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Davie Hair Salon for Gain

by taraday

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For many women, the hair is a way to express personal style, and its appropriate development and care is as integral a component as their healthy social life to their self-esteem. Shave your head and feel your affinity with guys in uniform or get a Mohawk if you don't mind being connected with punk rock. In Victorian times-- in an era of romance and women mystique-- hair styling unexpectedly came to be a trend with the debut of curling in moiré (or rippled-like) pattern, also called the Marcel wave, after the Parisian hair stylist, M. Marcel Grateau.

In a paper entitled The Power of Women's Hair in the Victorian Imagination, hair was more of a fixation with the Victorians-- mainly noticeable in their art. Paintings such as Dante Rossetti's Lady Lilith and William Hunt's The Lady of Shalott provided importance to hair. For them, it held some kind of mystical energy that astounded eyes and bewitched hearts. If that is so, ladies have to understand the power of their natural hair, whether it's an intricate cut or an easy perm, at a Davie hair salon, to work their appeal on others.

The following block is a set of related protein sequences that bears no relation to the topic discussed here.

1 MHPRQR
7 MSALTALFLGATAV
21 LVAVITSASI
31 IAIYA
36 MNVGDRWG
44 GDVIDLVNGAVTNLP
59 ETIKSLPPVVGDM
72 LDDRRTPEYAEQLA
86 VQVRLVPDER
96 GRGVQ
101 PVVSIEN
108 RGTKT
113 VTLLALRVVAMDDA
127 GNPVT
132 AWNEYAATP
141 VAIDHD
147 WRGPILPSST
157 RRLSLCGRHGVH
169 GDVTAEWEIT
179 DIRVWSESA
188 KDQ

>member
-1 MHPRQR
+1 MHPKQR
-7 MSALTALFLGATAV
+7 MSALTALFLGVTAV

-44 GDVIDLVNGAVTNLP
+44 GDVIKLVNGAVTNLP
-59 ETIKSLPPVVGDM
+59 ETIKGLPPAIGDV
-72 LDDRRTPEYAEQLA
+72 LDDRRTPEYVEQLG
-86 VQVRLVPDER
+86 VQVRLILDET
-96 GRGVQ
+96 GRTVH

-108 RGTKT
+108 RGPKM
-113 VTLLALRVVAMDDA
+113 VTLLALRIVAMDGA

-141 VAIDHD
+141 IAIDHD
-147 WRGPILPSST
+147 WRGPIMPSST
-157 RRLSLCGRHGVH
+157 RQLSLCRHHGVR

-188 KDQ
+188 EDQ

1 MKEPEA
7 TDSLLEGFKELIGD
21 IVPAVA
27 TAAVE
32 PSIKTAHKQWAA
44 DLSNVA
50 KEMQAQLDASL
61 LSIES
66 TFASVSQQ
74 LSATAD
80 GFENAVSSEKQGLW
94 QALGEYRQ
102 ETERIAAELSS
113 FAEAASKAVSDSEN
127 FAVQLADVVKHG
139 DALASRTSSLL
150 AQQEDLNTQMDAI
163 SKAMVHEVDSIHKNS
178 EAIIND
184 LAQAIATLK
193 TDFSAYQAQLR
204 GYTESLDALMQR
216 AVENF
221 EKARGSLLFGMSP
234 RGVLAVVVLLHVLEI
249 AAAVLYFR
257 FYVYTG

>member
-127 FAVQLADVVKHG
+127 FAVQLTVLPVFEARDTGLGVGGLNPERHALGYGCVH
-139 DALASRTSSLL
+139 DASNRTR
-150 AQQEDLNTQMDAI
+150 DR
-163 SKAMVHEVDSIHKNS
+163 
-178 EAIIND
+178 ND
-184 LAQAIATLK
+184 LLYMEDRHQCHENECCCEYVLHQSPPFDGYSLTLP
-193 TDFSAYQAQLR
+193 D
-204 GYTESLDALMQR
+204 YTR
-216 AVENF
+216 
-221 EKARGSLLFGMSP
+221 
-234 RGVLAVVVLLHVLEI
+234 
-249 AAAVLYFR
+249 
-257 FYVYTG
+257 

Victorian artists instill hair in their art work with an enigmatical value, aiming to myths, fairy tales, and old tales from different cultures for inspiration. There's the impish Loki who changed Sif's yellow hair with the golden hair made by gnomes. And the supernatural strength of the biblical Samson till the betrayal of Delilah who cut his hair-- and severed his powers-- while he rested.

Few people consider their hair as essential a facet of the human body as the human body itself. The fact that Victorian artists painted hair with deeper import than artists of today do, and that whole societies view hair as a sacred object imbued with spiritual power, exposes just how hair can manifest its own aura that can excite awe or odium in others.

So what does this "hair society" suggest for the modern Davie hair salon? Arguably not much, but it does highlight the reality that, for each curl of the curling iron or stroke of the comb, modern-day hairdressers, more than they let on, are developing art with hair as their medium. For more information, go to the official website of the University of Bergamo at UniBG. it.

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